Perhaps no part of Scotland has been in need of a new lease of life as much as Inverclyde, but no part could have put the opportunity to better use, either.
In central Greenock, the big new change is the art museum, due to reopen following refurbishment in August as the Watt Institution. Fittingly for a museum originally endowed by favourite local son James Watt, leading light of the Industrial Revolution, this ranks among Scotland’s most impressive regional museums.
Local bigwigs encouraged outward-bound sea captains to seek out noteworthy potential artefacts to bolster the collection and the results on display today range from seminal works by Scottish Colourists to extensive Egyptian artefacts.
August’s reopening, complete with an exhibition on Watt’s legacy enlivened through the museum’s array of Watt-related memorabilia, will be a highlight of numerous events planned worldwide this year to celebrate the great inventor’s bicentenary. Even Inverclyde’s annual fireworks display will have a Watt theme this year.
Jostling for prime position down on Greenock’s iconic waterfront beside the Custom House, meanwhile, is recently-added Beacon Arts Centre, completing a trio of major cultural institutions that will stand in Inverclyde from next year. It is an impressive glassy space with floor-to-ceiling windows opening up the full panorama of the Clyde estuary, showing that Inverclyde is far from built-up.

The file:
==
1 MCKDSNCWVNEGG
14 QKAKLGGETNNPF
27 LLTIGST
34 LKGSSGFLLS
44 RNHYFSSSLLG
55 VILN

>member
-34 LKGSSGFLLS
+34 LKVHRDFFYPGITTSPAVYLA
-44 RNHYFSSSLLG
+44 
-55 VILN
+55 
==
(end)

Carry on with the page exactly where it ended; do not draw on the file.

From here you can see that housing and industry form a thin steeply-shelving strip that is flanked by country houses, castles, the lush contours of Scotland’s largest regional park, Clyde Muirshieland the ribbon of distant mountains. Brochures in vestibules around town neatly allude to the fact that a taste of bucolic Highland scenery awaits here, mere miles from central Glasgow. And they are right.
Rejuvenation is in evidence all along Inverclyde’s coast. Sugar refineries may have shut, but Port Glasgow’s gourmet chocolate factory start-up the New Chocolate Company has a growing reputation for sublime chocs such as its Irn-Bru ganache (tours and tastings available).
And while the shipbuilding days are over, thriving Kip Marina, Scotland’s first, hosts the huge yearly crowd-puller, Scotland’s Boat Show(October 11-13 2019; scotlandsboatshow.co.uk), and you can have you a stretch of the Clyde estuary to yourself within hours. The Luftwaffe bombed the region’s last whisky distillery, yet this too is set to rise from the ashes with Ardgowan Distillery expected to open in 2020.
“With over 150,000 cruise passengers arriving at your backdoor you don’t want them going off to Edinburgh Castle or the Highlands; you want them here,” says Martin McAdam, Ardgowan Distillery’s CEO. “I think that has been a big factor behind why so many exciting new attractions are popping up.”
A saying hereabouts used to run that the Clyde would provide. Perhaps, once more, it is. It may be cruise ships as the catalyst this time, but for Inverclyde, the tide is turning again.
Please direct all licensing questions to email@example.com.